When developing its product line, EnCore Products works with both suppliers and customers to achieve the desired white point. “Once produced, our quality assurance team uses a collaboration of tests to ensure the product is within our specifications,” says Candace Martin, jr. product manager, EnCore Products.

 

She explains that the ink set, printer mode, and curing time affect how the colors appear on a media surface. For example, for solvent-based inks, the company recommends EnCore White FoamBoard, PilloCore, MightyPrint Glossy, and MightyPrint Canvas for its white surfaces. For UV-curable inks it recommends EnCore FoamBoards, MightyCore, MightyPrint Expressions, and MightyBull for its extra-rigid core.

 

It is important to test media before a full run. Calibrating and profiling the printer is essential. Tam suggests starting in low pass mode and increase printing speed step by step if the result is satisfactory.

 

Static is another major consideration. “The largest failures we see are from two major things, static and banding. It is important to gently wipe sheets down with water to rid them of static and always make sure the nozzles of the printer are cleaned and aligned properly,” explains Jerry White, national sales and marketing manager, graphics division, Kommerling USA, Inc. The company’s Komatex sheets feature a surface tension ideal for mounting, screen, and digital printing.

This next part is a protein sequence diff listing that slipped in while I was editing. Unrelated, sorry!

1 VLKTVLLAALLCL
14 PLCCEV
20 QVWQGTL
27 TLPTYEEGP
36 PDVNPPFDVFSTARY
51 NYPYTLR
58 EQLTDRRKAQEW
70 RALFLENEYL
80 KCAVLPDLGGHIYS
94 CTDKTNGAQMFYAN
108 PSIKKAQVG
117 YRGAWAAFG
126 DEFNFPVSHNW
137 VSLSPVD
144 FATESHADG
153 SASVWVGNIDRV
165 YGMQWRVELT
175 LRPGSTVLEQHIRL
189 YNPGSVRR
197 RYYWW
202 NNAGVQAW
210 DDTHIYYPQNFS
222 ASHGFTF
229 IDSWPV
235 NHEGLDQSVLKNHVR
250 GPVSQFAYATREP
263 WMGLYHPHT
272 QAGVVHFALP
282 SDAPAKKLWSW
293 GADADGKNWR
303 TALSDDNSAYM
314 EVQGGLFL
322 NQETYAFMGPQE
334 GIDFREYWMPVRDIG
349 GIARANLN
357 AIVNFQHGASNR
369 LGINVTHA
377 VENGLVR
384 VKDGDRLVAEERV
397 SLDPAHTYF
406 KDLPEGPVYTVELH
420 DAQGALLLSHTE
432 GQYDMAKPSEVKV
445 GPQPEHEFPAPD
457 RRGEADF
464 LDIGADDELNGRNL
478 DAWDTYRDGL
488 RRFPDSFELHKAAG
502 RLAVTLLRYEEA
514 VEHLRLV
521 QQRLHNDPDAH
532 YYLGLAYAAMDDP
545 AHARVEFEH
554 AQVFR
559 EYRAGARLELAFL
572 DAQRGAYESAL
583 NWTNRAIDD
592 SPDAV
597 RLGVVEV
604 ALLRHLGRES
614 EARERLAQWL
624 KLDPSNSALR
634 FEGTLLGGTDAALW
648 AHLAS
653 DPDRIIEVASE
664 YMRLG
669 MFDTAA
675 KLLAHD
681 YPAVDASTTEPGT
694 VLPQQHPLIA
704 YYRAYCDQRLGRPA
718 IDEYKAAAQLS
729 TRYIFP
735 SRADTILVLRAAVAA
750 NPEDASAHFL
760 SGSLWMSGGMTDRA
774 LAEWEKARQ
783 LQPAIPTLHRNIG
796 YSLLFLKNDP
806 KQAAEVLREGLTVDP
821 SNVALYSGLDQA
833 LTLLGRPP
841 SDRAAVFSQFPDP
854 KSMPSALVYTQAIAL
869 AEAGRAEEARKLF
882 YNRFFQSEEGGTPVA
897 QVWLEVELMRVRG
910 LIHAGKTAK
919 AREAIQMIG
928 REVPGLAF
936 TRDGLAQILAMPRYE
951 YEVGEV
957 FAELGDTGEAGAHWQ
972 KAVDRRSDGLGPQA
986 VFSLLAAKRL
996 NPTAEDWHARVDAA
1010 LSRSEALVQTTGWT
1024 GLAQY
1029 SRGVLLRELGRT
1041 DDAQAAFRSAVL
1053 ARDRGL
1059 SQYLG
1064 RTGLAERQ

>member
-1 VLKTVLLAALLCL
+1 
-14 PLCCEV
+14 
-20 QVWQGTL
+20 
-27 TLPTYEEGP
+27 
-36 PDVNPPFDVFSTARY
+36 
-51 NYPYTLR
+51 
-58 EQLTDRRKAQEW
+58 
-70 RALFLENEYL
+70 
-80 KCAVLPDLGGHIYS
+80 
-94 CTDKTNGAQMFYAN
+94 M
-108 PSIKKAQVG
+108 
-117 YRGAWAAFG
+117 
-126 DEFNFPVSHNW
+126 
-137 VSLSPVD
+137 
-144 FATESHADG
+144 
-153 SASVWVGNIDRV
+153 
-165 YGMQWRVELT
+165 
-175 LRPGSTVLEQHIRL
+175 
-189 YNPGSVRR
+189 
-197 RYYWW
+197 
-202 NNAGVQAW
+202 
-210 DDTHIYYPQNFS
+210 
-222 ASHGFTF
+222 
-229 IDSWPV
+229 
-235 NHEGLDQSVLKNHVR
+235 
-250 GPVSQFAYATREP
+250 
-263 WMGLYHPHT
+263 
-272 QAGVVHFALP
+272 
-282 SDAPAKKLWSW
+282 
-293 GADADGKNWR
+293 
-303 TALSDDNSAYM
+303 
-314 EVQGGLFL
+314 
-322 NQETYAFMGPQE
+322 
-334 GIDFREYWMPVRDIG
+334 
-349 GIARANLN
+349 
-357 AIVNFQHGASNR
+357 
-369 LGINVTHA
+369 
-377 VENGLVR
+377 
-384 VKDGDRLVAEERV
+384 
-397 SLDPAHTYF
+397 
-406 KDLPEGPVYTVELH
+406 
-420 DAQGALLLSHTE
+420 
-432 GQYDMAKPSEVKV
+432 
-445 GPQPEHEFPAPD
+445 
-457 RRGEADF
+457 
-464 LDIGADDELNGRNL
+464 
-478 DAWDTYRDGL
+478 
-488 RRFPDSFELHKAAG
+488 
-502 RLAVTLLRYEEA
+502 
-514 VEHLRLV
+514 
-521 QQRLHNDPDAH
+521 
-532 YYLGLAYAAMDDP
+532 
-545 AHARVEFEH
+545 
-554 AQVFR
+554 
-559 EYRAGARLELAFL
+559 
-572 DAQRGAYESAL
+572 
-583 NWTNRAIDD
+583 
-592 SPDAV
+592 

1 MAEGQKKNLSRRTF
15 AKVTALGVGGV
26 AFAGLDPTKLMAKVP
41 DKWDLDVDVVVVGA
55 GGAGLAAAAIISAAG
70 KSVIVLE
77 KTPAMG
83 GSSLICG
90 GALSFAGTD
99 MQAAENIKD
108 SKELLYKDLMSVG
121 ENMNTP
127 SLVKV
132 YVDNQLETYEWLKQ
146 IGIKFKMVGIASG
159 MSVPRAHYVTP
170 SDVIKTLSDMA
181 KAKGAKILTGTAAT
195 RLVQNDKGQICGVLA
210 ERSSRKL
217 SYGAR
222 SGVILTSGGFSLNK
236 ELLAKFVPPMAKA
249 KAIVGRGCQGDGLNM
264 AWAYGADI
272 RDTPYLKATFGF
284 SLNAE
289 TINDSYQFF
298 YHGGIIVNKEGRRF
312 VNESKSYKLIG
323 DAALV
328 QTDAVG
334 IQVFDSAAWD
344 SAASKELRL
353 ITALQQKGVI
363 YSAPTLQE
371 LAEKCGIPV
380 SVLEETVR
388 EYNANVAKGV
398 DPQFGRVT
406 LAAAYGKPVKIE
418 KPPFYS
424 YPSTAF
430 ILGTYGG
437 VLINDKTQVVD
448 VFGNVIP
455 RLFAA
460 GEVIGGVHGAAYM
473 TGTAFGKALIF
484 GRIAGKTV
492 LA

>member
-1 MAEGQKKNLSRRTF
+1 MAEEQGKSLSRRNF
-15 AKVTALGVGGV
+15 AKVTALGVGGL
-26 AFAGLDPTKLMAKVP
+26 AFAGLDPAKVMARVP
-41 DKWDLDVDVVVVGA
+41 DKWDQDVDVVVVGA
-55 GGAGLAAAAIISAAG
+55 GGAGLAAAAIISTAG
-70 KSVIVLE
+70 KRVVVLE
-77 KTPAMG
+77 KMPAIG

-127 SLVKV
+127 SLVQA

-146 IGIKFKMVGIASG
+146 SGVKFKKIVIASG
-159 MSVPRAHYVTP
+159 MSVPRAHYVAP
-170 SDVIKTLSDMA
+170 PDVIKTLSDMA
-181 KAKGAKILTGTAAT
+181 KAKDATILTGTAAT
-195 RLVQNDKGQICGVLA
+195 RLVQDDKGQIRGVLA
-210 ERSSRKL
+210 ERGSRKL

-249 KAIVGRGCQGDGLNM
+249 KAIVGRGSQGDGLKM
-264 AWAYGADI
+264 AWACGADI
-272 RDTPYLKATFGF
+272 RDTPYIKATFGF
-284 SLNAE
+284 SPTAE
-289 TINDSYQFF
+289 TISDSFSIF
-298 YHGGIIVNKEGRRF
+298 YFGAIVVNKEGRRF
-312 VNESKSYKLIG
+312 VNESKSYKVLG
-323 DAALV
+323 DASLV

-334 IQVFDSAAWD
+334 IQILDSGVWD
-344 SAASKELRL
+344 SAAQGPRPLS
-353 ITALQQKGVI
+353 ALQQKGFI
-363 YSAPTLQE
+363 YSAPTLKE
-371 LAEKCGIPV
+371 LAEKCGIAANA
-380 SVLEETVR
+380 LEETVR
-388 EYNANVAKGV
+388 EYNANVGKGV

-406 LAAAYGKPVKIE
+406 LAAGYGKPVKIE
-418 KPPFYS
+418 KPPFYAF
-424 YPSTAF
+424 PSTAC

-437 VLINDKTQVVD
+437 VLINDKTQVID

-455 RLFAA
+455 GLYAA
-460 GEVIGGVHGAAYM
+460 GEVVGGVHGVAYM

Plaskolite, Inc. provides OPTIX DA – Digital Acrylic solution for UV printing. The company does not commonly refer to the substrate’s white point, but if white is needed, white ink is flooded on the back of the image or a white vinyl backing is used. OPTIX DA – Digital Acrylic 7328 White provides 32 percent light transmission. The company suggests that most OPTIX DA is printed for in-store signage and point of purchase displays.

 

Texture Considerations

A substrate’s texture plays a critical role in final output. Media manufacturers may choose to add dimension to enhance the final look of a direct print.

 

“The texture and/or shine on a board’s surface will affect the output,” notes Martin. She offers the example of MightyPrint Glossy’s high-gloss surface, which appears through unprinted and light areas of the image adding a reflective dimension. “The kraft surface of the MightyPrint Premier Kraft is effective in creating rustic motifs or a white layer of ink may be applied to add a different tone,” she suggests.

 

Martin adds that a board’s surface affects the final output regardless of ink. “The ink set determines how glossy or matte the image appears, but the unprinted and lightly printed areas still add to the end product.”

 

Additionally, while direct to print is an option for flatbed printing devices, the need to mount is still present for those requiring a texture not attainable on rigid board.

 

Distributor Ties

Maintaining a full stock of substrates is essential to a PSP’s productivity. Therefore, distributors that cater to the wide format printing segment are important to the market. Many carry a variety of products to serve as a one-stop supply shop for PSPs; this includes Laird Plastics, Inc. and Parallax.

 

Rigid Success

Wide format applications are designed for functionality as well high-impact messaging. The ability to print directly onto rigid substrates with digital flatbed printing devices provides potential for PSPs willing to think outside of the box.

 

Click here to view the Rigid Substrates Target Chart - an all-inclusive information resource!

 

Feb2013, Digital Output